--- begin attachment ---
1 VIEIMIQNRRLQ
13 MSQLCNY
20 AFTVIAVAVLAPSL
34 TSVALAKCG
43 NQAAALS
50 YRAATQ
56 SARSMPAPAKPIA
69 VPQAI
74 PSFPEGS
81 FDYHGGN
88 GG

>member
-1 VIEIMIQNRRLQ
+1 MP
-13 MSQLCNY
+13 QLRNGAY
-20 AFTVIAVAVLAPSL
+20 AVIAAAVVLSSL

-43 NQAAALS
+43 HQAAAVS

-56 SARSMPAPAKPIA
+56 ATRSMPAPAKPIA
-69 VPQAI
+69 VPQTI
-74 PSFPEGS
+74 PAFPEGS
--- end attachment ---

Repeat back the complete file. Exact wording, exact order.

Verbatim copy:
1 VIEIMIQNRRLQ
13 MSQLCNY
20 AFTVIAVAVLAPSL
34 TSVALAKCG
43 NQAAALS
50 YRAATQ
56 SARSMPAPAKPIA
69 VPQAI
74 PSFPEGS
81 FDYHGGN
88 GG

>member
-1 VIEIMIQNRRLQ
+1 MP
-13 MSQLCNY
+13 QLRNGAY
-20 AFTVIAVAVLAPSL
+20 AVIAAAVVLSSL

-43 NQAAALS
+43 HQAAAVS

-56 SARSMPAPAKPIA
+56 ATRSMPAPAKPIA
-69 VPQAI
+69 VPQTI
-74 PSFPEGS
+74 PAFPEGS